Many college students pursue a nursing degree because they want to help others. Others are drawn to the career because of an experience with a family or personal medical issue.
No matter the reason, considering a career in nursing requires analyzing your own interests, academic strengths and future goals, Carolina experts in the field say.
Thayer McGahee, dean for the School of Nursing and associate professor at USC-Aiken
said nursing is sometimes viewed as a glamorous field. She said prospective students “need to know upfront the rigor that is required to get in.”
Academic strength in science and math, as well as an interest in these areas, will help students be successful in a nursing program. Ninety percent of the curriculum is science based. Being a caring and compassionate person is desirable, but without the science and math skills, students may run into problems as their programs progress.
“We do work hard to admit students who will be successful in the program. We want it to be a win-win. We don’t want to admit students who aren’t going to graduate,” McGahee said.
McGahee recommends that students thinking about nursing examine why they want to pursue the career. She said if the reasons are that they know they can get a job and make a decent salary with a nursing degree, or if outside forces – like being told they should do this – drive them, they will struggle as students or once they are in the job.
“Nursing school is challenging. It’s difficult,” McGahee said. “It really takes, what I call, internal motivation, special dedication.”
What are your options in nursing?
There are several undergraduate degrees in nursing. Depending on your own particular situation, one of these may be a good fit:
LPN – A Licensed Practical Nurse requires a one-year to 18-month diploma program at a community college.
ADN – Associate Degree Nurse requires a two-year associate degree at a technical or community college.
BSN – Bachelor of Science in Nursing requires a four-year college degree, which can be earned as the initial licensure degree or as a bridge program for those who are already licensed through an RN to BSN track at a four-year university.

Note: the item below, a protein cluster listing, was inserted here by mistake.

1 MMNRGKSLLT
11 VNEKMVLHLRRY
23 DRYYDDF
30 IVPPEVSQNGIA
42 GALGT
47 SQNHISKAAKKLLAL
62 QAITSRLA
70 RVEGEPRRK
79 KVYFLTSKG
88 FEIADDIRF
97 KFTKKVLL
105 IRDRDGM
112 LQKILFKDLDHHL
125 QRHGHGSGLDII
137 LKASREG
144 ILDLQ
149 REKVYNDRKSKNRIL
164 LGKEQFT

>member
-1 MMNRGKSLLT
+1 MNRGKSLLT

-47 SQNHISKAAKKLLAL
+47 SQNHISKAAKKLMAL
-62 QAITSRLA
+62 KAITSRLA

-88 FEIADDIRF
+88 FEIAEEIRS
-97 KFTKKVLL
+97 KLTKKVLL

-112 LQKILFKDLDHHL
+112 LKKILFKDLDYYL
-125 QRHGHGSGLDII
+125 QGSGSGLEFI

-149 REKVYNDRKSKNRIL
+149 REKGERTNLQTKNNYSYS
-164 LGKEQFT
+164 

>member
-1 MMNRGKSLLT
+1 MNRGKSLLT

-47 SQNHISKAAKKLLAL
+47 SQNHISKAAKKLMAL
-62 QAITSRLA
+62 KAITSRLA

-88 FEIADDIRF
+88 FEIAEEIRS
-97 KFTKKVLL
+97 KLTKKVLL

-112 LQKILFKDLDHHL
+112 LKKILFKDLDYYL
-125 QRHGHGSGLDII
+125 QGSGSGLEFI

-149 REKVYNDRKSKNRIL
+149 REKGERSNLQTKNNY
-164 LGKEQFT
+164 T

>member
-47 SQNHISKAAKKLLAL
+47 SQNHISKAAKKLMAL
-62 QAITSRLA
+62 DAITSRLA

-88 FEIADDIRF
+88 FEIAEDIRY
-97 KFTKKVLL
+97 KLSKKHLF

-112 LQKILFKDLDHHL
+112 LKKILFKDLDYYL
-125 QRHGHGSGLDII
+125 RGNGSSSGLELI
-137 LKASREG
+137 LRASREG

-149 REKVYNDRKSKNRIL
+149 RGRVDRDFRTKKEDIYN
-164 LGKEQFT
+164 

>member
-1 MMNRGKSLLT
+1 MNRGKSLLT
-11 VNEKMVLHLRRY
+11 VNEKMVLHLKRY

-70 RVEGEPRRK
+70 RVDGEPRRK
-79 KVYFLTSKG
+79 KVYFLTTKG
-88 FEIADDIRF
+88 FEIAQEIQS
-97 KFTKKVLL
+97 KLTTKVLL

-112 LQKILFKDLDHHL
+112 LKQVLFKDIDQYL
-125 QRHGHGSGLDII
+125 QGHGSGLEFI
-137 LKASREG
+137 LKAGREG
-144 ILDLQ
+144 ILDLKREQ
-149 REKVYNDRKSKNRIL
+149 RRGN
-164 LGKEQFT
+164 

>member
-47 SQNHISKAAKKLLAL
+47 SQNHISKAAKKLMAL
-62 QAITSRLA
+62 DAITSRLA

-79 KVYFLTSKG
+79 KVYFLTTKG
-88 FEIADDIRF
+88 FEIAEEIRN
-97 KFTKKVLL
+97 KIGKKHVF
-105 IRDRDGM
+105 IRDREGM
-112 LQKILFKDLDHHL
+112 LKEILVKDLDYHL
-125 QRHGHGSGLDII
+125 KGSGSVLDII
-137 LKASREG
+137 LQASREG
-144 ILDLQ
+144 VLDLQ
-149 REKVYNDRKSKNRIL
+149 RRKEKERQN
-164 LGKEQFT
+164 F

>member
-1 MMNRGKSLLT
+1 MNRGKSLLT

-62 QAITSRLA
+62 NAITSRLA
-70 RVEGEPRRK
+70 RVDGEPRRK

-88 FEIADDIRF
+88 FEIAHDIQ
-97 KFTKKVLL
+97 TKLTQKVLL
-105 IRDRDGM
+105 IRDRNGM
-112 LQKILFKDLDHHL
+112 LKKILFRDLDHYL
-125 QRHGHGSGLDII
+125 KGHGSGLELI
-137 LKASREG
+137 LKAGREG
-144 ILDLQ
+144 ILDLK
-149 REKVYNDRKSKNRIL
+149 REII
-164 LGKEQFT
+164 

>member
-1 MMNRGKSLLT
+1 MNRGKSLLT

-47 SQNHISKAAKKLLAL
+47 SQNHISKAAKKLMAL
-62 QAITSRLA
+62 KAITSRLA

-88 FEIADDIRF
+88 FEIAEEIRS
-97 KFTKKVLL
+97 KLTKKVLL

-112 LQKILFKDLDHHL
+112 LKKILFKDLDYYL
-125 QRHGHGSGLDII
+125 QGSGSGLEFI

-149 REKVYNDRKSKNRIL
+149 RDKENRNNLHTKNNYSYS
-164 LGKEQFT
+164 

RN – Registered Nurse is the state licensure granted after passing the National Council Licensure Examination (NCLEX-RN) exam. To sit for an exam, you must have an ADN or BSN.
Where do you start?
Nicole Waters, assistant professor of nursing and incoming dean for the Hunt School of Nursing at Gardner-Webb University, said there are many ways to begin a career in nursing. At each level, responsibilities increase and change. All may work in a variety of settings like nursing homes, hospitals and doctors’ offices.
An LPN, an entry-level position, can start intravenous lines, administer some medications, document information and assist with procedures; all determined by the scope of practice for that state. Waters said nurses with an ADN and BSN degree are qualified for work such as IV medication administration for chemotherapy, wound care, blood administration and case management.
Employees with a BSN degree may have more opportunity for leadership positions like nurse manager or office manager. The Institute of Medicine has a goal for most nurses to have that level of preparation in just a few years. Waters said, “By the year 2020, it’s supposed to be that 80 percent of our nurses are at the BSN level prepared.”
McGahee explained that research shows that facilities with a higher number of BSN prepared nurses at the bedside have fewer medication errors, accidents and return visits, and shorter stays and higher patient satisfaction. She attributes the difference in the four-year BSN curriculum. The classes, labs and clinical experiences stress critical thinking and application.
If students decide to pursue the ADN degree first, they can enter a bridge program for the BSN degree. Often this flexibility makes it easier on students if there are financial concerns because they can work while taking online classes.
“The technical programs and the four-year programs work closely together to try to make a seamless transition,” McGahee said.
Vanessa Infanzon is a freelance writer based in Charlotte. In her former life, she worked in Student Life at Davidson College, UNC Charlotte and Queens University of Charlotte. Follow her on Twitter, Instagram and Facebook @morethanVMI